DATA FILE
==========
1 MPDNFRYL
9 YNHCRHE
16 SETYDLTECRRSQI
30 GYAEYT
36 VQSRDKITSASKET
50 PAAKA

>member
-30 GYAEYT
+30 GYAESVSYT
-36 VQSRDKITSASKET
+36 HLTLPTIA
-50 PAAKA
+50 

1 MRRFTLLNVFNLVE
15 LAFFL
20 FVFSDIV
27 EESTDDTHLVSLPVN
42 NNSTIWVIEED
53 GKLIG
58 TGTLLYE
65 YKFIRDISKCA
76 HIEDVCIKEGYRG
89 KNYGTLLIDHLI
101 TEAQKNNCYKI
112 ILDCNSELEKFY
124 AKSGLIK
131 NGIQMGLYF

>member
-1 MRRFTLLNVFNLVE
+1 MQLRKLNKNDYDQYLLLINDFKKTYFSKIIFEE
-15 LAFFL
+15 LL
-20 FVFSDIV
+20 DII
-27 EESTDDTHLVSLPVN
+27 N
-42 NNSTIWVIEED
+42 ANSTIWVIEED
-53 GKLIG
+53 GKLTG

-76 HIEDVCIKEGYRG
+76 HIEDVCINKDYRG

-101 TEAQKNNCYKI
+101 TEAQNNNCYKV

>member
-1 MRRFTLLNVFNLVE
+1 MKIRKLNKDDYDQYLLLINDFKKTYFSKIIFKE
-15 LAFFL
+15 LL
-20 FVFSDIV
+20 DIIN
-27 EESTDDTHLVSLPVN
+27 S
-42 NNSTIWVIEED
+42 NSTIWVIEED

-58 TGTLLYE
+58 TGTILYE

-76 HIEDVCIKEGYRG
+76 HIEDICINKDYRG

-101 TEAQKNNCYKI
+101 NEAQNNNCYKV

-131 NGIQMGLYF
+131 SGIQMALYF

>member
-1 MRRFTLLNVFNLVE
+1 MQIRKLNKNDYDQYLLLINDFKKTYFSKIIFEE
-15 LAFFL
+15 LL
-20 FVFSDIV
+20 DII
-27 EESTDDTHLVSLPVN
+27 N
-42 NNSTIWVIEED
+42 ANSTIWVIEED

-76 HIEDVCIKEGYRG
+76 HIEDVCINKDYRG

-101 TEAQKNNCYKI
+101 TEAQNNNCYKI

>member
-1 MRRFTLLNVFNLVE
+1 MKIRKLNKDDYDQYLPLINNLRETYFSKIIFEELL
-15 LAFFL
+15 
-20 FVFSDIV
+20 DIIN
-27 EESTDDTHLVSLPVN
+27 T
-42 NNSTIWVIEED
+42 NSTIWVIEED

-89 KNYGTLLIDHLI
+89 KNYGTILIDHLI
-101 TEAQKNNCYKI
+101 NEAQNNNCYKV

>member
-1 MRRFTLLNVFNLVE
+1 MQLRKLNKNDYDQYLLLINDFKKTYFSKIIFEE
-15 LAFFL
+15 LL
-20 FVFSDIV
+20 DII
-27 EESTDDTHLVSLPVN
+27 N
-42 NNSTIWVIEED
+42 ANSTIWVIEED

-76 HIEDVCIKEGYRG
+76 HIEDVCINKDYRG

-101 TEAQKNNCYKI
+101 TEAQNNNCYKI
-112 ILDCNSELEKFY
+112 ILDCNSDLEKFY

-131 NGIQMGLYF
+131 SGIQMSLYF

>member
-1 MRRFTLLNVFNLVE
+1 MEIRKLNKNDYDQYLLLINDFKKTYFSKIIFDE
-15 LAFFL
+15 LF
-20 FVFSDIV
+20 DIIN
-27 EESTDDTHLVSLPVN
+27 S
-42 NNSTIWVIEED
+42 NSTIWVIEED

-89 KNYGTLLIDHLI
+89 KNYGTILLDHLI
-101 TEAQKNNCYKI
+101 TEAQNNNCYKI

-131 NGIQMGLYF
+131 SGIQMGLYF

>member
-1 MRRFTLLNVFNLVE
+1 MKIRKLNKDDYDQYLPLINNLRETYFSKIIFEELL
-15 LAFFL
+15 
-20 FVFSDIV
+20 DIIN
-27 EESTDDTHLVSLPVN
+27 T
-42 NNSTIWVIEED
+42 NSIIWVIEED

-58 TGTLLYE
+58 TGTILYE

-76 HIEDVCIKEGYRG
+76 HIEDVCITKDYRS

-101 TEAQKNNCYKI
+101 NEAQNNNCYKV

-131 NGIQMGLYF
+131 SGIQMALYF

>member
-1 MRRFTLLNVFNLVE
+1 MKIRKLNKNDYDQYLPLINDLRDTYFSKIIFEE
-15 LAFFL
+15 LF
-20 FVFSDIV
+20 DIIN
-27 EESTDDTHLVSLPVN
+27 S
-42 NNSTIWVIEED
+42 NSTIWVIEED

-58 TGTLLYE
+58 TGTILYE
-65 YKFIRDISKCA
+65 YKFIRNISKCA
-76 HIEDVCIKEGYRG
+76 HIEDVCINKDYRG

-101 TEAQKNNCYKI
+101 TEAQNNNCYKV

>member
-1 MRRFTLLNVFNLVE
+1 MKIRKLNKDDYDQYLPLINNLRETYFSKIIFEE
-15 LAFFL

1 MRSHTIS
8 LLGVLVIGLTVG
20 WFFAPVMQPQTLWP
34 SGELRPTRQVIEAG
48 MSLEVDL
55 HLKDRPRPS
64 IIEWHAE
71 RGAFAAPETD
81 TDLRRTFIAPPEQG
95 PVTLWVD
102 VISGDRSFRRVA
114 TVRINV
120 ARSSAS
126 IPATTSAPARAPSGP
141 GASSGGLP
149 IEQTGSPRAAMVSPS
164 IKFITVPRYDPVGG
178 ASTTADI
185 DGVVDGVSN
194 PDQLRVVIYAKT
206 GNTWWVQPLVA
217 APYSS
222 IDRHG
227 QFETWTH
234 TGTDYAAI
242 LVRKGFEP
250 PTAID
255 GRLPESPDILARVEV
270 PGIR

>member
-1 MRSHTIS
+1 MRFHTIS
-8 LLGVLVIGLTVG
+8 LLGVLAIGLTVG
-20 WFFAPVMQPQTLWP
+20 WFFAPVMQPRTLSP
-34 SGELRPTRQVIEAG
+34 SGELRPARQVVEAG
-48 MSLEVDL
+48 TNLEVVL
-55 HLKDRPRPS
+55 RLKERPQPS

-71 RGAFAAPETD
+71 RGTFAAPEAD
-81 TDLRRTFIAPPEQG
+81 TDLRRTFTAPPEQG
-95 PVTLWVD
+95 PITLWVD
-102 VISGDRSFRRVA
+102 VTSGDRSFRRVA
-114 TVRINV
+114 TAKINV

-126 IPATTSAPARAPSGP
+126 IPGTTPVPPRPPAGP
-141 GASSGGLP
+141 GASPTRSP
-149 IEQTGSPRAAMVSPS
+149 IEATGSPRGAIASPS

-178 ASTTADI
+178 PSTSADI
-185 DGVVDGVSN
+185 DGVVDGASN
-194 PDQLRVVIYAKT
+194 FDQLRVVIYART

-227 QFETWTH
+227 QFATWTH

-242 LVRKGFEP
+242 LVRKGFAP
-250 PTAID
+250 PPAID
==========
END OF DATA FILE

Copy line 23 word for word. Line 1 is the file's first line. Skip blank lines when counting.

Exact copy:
89 KNYGTLLIDHLI